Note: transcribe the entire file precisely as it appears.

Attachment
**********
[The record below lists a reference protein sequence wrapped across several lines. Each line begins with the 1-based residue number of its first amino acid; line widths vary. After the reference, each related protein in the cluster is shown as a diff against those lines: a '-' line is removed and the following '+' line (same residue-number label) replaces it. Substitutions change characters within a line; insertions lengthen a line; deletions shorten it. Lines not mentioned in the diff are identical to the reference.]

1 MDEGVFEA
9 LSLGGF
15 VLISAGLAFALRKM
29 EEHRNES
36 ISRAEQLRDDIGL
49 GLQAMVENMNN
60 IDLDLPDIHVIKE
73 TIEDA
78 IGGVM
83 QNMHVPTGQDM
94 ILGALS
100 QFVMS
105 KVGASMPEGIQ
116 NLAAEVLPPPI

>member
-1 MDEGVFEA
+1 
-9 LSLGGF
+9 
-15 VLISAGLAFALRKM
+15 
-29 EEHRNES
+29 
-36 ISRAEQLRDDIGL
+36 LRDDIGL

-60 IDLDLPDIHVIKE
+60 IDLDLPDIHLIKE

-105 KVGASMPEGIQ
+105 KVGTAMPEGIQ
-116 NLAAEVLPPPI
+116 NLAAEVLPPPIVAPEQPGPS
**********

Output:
[The record below lists a reference protein sequence wrapped across several lines. Each line begins with the 1-based residue number of its first amino acid; line widths vary. After the reference, each related protein in the cluster is shown as a diff against those lines: a '-' line is removed and the following '+' line (same residue-number label) replaces it. Substitutions change characters within a line; insertions lengthen a line; deletions shorten it. Lines not mentioned in the diff are identical to the reference.]

1 MDEGVFEA
9 LSLGGF
15 VLISAGLAFALRKM
29 EEHRNES
36 ISRAEQLRDDIGL
49 GLQAMVENMNN
60 IDLDLPDIHVIKE
73 TIEDA
78 IGGVM
83 QNMHVPTGQDM
94 ILGALS
100 QFVMS
105 KVGASMPEGIQ
116 NLAAEVLPPPI

>member
-1 MDEGVFEA
+1 
-9 LSLGGF
+9 
-15 VLISAGLAFALRKM
+15 
-29 EEHRNES
+29 
-36 ISRAEQLRDDIGL
+36 LRDDIGL

-60 IDLDLPDIHVIKE
+60 IDLDLPDIHLIKE

-105 KVGASMPEGIQ
+105 KVGTAMPEGIQ
-116 NLAAEVLPPPI
+116 NLAAEVLPPPIVAPEQPGPS